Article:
We have two native Texans in our group. To the 49 other states that comprise the United States of America, this doesn’t mean much. However, as a Wisconsinite who has traveled actually quite a bit, and an anthropologist, this phenomenon in Texas is absolutely worth a brief post. Bear with me, this is my first foray into ethnographic writing.
- Ethnography: a research method designed to explore cultural phenomena where the researcher observes society from the point of view of the subject of the study. Data collection methods are meant to capture the “social meanings and ordinary activities” of people (informants) in “naturally occurring settings” that are commonly referred to as “the field.” (Definition courtesy of Wikipedia)
I woke up this afternoon in a different country. It wasn’t intentional, and it was only half expected. I was in Texas.
Since I had soundly slept on each airplane since we first boarded in Indianapolis, including the layover in Dallas, I had missed the gradual transition from flip flops and baseball hats to cowboy boots and Stetsons. I shouldn’t have. One of our Texans (Ryan) wore his pointy, heel-clicking kickers on the plane. Our other native Dr. Latham didn’t. Truly, before this trip, I would have considered her a domesticated Texan. Domesticated Texans are those that blend in outside of Texas, almost like normal people.
The excitement of preparing and returning to Falfurrias had overshadowed the impending cultural shock. Texas requires an acclimation period of all irregular visitors. Everything really is bigger in Texas. Last year, we flew into Dallas and drive almost twelve hours to get to Falfurrias. Who knew Texas was so vast? At the sacrifice of the delicious Czech kolaches from West, Texas, this year we flew into San Antonio which is a short two-or-so hour jaunt to Falfurrias.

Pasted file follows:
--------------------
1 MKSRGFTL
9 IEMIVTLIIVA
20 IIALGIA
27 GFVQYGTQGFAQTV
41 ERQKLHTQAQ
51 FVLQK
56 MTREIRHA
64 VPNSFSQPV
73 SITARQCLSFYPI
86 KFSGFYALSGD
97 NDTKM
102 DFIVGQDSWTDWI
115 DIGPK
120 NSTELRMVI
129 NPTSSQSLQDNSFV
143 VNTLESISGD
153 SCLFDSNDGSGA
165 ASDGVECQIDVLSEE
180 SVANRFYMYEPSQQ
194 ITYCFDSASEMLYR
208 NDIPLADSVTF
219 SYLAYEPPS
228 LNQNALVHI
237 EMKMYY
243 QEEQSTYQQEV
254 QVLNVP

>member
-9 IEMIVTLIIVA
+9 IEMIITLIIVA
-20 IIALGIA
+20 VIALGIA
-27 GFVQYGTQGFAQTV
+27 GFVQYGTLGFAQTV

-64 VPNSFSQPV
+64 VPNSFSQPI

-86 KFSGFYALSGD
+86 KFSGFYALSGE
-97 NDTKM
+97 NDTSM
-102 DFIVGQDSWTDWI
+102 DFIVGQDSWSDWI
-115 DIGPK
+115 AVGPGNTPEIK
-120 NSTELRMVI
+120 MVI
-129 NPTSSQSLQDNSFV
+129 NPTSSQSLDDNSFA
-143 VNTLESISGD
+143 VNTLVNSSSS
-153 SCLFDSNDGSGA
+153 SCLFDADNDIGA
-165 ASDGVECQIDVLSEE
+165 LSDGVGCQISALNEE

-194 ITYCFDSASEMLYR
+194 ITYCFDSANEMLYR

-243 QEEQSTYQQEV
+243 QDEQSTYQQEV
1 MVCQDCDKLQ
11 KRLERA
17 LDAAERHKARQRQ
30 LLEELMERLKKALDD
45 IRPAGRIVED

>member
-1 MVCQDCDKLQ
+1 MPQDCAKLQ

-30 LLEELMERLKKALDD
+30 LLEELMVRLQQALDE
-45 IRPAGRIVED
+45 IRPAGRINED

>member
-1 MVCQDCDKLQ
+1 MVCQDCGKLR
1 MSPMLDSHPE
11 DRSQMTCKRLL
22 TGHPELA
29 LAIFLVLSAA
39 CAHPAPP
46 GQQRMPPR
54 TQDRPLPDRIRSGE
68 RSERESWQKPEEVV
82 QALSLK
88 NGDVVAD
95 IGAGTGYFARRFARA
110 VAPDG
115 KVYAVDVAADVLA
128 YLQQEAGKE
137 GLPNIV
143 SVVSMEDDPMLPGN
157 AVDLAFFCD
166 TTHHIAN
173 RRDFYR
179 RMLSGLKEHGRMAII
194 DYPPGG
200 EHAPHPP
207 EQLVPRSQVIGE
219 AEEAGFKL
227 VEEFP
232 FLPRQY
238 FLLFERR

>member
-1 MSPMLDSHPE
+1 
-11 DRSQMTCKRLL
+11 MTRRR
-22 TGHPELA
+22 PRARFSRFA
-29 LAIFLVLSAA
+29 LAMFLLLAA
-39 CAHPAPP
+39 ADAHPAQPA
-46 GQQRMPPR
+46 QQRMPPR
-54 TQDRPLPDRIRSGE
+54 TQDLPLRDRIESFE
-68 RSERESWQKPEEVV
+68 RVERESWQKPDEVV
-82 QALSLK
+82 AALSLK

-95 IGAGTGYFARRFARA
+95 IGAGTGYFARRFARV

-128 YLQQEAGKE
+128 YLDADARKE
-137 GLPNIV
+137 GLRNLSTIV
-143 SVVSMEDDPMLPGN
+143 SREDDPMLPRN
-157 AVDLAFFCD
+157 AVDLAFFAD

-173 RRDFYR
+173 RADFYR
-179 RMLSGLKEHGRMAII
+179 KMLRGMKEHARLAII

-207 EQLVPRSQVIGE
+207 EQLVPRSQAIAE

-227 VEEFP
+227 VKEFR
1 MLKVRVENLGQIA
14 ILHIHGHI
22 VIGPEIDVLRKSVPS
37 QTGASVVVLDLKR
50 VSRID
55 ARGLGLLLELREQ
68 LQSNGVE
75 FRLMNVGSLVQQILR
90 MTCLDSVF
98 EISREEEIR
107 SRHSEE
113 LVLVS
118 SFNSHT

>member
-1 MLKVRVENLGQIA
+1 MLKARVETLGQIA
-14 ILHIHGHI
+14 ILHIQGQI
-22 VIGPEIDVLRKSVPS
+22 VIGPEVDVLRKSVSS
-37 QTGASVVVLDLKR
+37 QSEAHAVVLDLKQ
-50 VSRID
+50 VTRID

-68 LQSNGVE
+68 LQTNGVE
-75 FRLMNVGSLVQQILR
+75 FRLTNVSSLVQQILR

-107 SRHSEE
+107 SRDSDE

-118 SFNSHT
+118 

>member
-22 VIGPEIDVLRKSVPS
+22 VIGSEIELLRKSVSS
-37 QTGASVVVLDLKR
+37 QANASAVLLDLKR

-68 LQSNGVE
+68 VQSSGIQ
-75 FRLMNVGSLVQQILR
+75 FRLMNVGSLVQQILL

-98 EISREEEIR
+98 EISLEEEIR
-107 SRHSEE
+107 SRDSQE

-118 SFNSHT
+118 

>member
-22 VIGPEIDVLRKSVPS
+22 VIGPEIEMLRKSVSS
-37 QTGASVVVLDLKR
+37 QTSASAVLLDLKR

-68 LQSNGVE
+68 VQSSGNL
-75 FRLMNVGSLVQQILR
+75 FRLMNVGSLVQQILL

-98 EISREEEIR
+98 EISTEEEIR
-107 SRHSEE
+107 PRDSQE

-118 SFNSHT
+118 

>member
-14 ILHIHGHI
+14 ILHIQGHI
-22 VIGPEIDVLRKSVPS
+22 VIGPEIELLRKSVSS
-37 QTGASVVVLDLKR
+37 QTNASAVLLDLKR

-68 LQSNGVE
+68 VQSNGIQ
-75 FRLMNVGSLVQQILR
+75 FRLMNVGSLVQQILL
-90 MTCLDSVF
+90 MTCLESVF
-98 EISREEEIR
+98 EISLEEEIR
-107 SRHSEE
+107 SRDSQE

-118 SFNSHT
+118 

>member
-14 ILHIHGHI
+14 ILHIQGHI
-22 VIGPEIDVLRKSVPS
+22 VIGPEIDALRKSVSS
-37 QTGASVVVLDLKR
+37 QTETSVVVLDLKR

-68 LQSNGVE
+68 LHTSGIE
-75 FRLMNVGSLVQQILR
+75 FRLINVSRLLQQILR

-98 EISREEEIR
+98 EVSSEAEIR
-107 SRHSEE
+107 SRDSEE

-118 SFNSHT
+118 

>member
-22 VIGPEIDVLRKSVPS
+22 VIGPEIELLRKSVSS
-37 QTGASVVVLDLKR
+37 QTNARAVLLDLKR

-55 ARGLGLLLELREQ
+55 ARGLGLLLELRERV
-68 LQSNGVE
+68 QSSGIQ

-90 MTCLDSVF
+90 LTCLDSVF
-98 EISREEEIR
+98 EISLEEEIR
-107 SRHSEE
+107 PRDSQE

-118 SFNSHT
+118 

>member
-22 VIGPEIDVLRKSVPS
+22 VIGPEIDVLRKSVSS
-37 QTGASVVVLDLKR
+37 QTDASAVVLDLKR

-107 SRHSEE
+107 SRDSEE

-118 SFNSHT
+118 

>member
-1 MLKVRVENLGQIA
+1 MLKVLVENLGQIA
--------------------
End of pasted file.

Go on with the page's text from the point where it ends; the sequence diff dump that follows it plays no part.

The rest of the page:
Our native Texans started our first day almost normally. It was difficult to believe we were in a different country. We stopped for lunch and were introduced to two of many things Texas does exceptionally well: beef and tacos. It appears the natives are exceptionally fond of tacos. (I will research this more: Are all Texans fueled by tacos?) Non-native Erica also appeared to immensely appreciate the tacos. It was a great meal with a feisty server who managed to convince native Dr. Latham her school-issued credit card was no good (he lied!) But, hey, go big or go home in Texas.
The bulwark of resistance, the Alamo, was our next stop. Native Ryan insisted on blending in with the tourists and awkwardly photographing our group in various poses. Was this an ingrained desire to make tourists feel more welcome in Texas? Or some other motivator I have yet to decipher? This seems normal behavior for him, and native Dr. Latham as well. After further observation, maybe Texans are naturally inclined to excessively photo-document. The same phenomena occurred along the scenic San Antonio Riverwalk.
Though only at the beginning of this ethnographic study, I have been told to watch for several classic Texan sightings including big, big hair, the taller the better for women, and gleaming belt buckles for both sexes. These are probable status symbols in this culture. Also a propensity for dancing, either in something called a “Texas two-step” (how is it called a dance with only two steps?) or with many people standing in a line together (line-dancing, I think they call it). Overall, this trip is already gearing up to be a very promising cultural experience in this country called Texas.
Disclaimer: At last census, Texas is still a member of our great nation, the United States of America. I always enjoy all time spent in Texas.